Nassau's state fiscal control board Wednesday night approved a series of major deals that county leaders have waited months to complete -- from lifting a three-year wage freeze on nearly 1,000 correction officers to turning over management of the county sewer system to a private operator.
The Nassau Interim Finance Authority, meeting for the first time since mid-June, also OKd an early retirement incentive to members of the Civil Service Employees Association and lifted the wage freeze on more than 500 nonunion appointees.
But the pact with correction officers and the sewer contract have generated the most attention amid projections that Nassau could have up to a $77 million deficit at year's end, mostly due to increased salaries and declining sales tax revenue.
"They've paid the price," NIFA chairman Jon Kaiman said of county workers in explaining why there should be no more delays to the wage deals. "It's time for the county to figure out how to cover the additional shortfalls and costs through other means."
The agreement with the Correction Officers Benevolent Association, which officials say will cost an additional $19 million over four years, is the last of five contracts with the major county unions whose wages had been frozen since March 2011. The union's roughly 900 members will receive 13 percent raises through 2017, as well as service time step increases, if eligible.
Like the previously approved deals with the other county unions, new correction officers will pay 15 percent toward their health insurance if they choose a premium plan, or choose a cheaper plan and not contribute.
"There's a sense of relief for my members," said John Jaronczyk, the correction union president, noting that 85 have been stuck making less than $30,000.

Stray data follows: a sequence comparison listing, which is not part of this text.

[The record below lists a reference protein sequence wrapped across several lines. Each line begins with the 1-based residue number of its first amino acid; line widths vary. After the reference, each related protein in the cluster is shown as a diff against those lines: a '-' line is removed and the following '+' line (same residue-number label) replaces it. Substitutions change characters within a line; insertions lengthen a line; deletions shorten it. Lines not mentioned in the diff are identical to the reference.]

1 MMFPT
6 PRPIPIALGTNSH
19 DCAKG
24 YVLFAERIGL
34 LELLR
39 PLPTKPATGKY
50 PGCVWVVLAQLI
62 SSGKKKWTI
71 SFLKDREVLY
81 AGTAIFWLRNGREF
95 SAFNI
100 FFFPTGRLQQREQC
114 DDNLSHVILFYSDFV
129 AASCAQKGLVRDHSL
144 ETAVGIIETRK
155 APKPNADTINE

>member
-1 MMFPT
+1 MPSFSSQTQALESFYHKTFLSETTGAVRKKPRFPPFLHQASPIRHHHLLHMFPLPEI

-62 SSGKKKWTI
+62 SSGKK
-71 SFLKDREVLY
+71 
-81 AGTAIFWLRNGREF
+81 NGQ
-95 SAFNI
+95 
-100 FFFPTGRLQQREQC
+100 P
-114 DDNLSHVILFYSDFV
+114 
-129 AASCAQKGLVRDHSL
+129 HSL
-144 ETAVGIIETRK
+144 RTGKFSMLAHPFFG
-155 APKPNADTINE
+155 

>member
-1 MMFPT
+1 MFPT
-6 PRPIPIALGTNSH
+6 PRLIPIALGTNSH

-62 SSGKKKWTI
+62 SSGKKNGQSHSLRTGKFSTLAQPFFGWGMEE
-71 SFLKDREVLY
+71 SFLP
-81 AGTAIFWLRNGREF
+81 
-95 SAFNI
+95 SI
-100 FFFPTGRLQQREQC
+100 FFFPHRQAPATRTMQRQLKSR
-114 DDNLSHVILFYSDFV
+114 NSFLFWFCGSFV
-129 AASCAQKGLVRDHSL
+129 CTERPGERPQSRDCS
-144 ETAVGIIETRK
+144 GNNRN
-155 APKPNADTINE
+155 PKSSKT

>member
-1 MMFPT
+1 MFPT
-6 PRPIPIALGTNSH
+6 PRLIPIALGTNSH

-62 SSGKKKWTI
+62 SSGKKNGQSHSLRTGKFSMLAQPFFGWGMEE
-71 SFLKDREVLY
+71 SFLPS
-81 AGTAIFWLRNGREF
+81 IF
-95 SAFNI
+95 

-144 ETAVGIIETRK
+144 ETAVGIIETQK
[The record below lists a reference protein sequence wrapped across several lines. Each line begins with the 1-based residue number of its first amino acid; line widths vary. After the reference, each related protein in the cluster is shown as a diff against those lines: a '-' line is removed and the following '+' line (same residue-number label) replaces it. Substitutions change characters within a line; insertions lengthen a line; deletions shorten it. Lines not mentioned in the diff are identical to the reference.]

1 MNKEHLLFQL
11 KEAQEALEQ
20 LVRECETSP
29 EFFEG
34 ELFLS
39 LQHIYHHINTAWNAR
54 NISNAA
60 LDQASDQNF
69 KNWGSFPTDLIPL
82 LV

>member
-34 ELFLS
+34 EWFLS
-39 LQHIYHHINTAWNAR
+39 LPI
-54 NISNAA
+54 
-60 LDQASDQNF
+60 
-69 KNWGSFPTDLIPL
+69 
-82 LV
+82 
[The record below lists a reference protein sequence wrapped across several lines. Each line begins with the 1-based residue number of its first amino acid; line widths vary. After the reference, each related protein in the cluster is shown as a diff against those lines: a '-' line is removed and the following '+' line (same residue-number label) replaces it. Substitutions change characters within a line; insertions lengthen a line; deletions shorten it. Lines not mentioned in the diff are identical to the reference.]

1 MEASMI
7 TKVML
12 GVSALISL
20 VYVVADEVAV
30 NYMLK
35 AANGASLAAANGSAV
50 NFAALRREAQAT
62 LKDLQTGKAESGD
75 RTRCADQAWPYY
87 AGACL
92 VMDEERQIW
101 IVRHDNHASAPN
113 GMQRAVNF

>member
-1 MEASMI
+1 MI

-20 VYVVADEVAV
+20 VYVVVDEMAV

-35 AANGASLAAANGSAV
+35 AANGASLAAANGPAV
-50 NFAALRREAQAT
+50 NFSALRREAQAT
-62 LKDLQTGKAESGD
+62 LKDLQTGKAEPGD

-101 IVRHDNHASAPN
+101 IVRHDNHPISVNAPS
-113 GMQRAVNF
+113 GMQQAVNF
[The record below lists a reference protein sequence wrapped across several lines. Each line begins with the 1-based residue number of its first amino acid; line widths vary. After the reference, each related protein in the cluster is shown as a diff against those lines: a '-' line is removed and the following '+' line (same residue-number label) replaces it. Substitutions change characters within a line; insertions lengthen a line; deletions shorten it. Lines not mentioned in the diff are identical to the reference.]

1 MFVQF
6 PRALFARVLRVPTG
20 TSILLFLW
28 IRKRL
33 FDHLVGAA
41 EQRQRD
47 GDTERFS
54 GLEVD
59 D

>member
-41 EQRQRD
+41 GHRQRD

County Executive Edward Mangano has raised fees and installed speed cameras in school zones to cover the short-term salary costs of all five deals. He says negotiated concessions will save millions in the long term, but legislative budget officials estimate that county salary expenses will be nearly $40 million over budget this year.
NIFA board member Chris Wright was the lone vote against lifting the freezes on correction officers and nonunion employees, as he was in May when the other four unions' deals were considered.
"I would be pleased to vote for both of these resolutions if I thought the county could afford them," Wright said, "but the problem I have is since [approval of the other deals] . . . it's only become clearer and clearer that the county can't afford them."
Meanwhile, the 20-year private management deal for Nassau's sewage treatment system was approved with no debate. The county will pay United Water, of New Jersey, $57.4 million per year, adjusted annually for inflation, to run three major wastewater treatment plants, 53 pumping stations and 3,000 miles of sewer pipes.
The firm, which plans to take over management by year's end, will hire about half of Nassau's 300 sewer employees. Remaining workers will be offered vacant jobs in other departments to reduce overtime.
Mangano said those moves will save a total of about $233 million over the 20-year deal.